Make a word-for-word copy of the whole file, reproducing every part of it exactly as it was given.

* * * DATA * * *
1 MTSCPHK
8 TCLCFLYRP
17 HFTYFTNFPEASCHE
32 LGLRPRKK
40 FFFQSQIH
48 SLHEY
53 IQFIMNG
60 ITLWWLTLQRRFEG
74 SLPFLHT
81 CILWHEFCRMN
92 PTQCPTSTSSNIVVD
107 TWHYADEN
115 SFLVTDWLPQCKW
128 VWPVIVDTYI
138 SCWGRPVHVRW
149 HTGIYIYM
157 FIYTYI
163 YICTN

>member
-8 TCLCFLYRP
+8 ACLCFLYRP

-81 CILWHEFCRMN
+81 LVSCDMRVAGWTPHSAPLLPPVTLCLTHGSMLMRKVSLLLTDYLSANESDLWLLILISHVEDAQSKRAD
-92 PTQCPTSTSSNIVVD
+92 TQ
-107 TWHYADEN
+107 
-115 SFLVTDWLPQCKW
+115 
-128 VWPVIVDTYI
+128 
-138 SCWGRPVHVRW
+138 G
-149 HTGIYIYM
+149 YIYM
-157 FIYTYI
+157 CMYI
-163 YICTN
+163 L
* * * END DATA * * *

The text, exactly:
1 MTSCPHK
8 TCLCFLYRP
17 HFTYFTNFPEASCHE
32 LGLRPRKK
40 FFFQSQIH
48 SLHEY
53 IQFIMNG
60 ITLWWLTLQRRFEG
74 SLPFLHT
81 CILWHEFCRMN
92 PTQCPTSTSSNIVVD
107 TWHYADEN
115 SFLVTDWLPQCKW
128 VWPVIVDTYI
138 SCWGRPVHVRW
149 HTGIYIYM
157 FIYTYI
163 YICTN

>member
-8 TCLCFLYRP
+8 ACLCFLYRP

-81 CILWHEFCRMN
+81 LVSCDMRVAGWTPHSAPLLPPVTLCLTHGSMLMRKVSLLLTDYLSANESDLWLLILISHVEDAQSKRAD
-92 PTQCPTSTSSNIVVD
+92 TQ
-107 TWHYADEN
+107 
-115 SFLVTDWLPQCKW
+115 
-128 VWPVIVDTYI
+128 
-138 SCWGRPVHVRW
+138 G
-149 HTGIYIYM
+149 YIYM
-157 FIYTYI
+157 CMYI
-163 YICTN
+163 L